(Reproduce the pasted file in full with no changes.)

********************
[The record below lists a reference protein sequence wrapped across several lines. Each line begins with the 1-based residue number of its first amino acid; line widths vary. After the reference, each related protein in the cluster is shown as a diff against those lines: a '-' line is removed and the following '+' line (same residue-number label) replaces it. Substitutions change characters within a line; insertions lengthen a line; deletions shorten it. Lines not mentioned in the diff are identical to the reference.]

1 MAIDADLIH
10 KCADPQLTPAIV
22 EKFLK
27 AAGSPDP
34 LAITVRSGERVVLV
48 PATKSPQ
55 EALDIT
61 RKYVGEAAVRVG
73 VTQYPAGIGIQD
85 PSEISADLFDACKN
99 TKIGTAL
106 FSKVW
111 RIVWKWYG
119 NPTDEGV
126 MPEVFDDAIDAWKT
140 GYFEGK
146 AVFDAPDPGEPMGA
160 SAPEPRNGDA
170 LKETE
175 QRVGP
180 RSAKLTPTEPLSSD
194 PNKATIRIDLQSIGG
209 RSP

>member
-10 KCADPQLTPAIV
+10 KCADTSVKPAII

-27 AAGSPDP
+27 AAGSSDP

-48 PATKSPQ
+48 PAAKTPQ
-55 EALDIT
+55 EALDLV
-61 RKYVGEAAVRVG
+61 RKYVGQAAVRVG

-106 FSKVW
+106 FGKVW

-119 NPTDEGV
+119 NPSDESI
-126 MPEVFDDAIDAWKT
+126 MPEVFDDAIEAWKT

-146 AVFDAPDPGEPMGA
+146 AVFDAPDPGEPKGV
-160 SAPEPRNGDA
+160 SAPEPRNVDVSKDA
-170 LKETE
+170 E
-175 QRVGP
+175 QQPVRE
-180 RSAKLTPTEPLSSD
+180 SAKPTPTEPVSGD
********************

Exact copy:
[The record below lists a reference protein sequence wrapped across several lines. Each line begins with the 1-based residue number of its first amino acid; line widths vary. After the reference, each related protein in the cluster is shown as a diff against those lines: a '-' line is removed and the following '+' line (same residue-number label) replaces it. Substitutions change characters within a line; insertions lengthen a line; deletions shorten it. Lines not mentioned in the diff are identical to the reference.]

1 MAIDADLIH
10 KCADPQLTPAIV
22 EKFLK
27 AAGSPDP
34 LAITVRSGERVVLV
48 PATKSPQ
55 EALDIT
61 RKYVGEAAVRVG
73 VTQYPAGIGIQD
85 PSEISADLFDACKN
99 TKIGTAL
106 FSKVW
111 RIVWKWYG
119 NPTDEGV
126 MPEVFDDAIDAWKT
140 GYFEGK
146 AVFDAPDPGEPMGA
160 SAPEPRNGDA
170 LKETE
175 QRVGP
180 RSAKLTPTEPLSSD
194 PNKATIRIDLQSIGG
209 RSP

>member
-10 KCADPQLTPAIV
+10 KCADTSVKPAII

-27 AAGSPDP
+27 AAGSSDP

-48 PATKSPQ
+48 PAAKTPQ
-55 EALDIT
+55 EALDLV
-61 RKYVGEAAVRVG
+61 RKYVGQAAVRVG

-106 FSKVW
+106 FGKVW

-119 NPTDEGV
+119 NPSDESI
-126 MPEVFDDAIDAWKT
+126 MPEVFDDAIEAWKT

-146 AVFDAPDPGEPMGA
+146 AVFDAPDPGEPKGV
-160 SAPEPRNGDA
+160 SAPEPRNVDVSKDA
-170 LKETE
+170 E
-175 QRVGP
+175 QQPVRE
-180 RSAKLTPTEPLSSD
+180 SAKPTPTEPVSGD